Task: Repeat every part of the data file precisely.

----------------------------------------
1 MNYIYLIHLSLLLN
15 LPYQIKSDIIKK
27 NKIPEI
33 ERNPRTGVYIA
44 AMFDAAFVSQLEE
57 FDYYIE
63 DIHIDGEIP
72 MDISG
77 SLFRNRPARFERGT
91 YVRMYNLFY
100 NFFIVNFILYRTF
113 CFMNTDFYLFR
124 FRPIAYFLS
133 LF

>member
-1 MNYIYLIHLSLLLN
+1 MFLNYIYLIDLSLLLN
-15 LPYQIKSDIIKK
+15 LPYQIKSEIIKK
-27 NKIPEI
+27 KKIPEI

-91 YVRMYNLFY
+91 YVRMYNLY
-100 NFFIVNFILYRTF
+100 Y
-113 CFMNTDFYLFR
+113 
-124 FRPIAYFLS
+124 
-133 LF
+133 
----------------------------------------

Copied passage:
1 MNYIYLIHLSLLLN
15 LPYQIKSDIIKK
27 NKIPEI
33 ERNPRTGVYIA
44 AMFDAAFVSQLEE
57 FDYYIE
63 DIHIDGEIP
72 MDISG
77 SLFRNRPARFERGT
91 YVRMYNLFY
100 NFFIVNFILYRTF
113 CFMNTDFYLFR
124 FRPIAYFLS
133 LF

>member
-1 MNYIYLIHLSLLLN
+1 MFLNYIYLIDLSLLLN
-15 LPYQIKSDIIKK
+15 LPYQIKSEIIKK
-27 NKIPEI
+27 KKIPEI

-91 YVRMYNLFY
+91 YVRMYNLY
-100 NFFIVNFILYRTF
+100 Y
-113 CFMNTDFYLFR
+113 
-124 FRPIAYFLS
+124 
-133 LF
+133 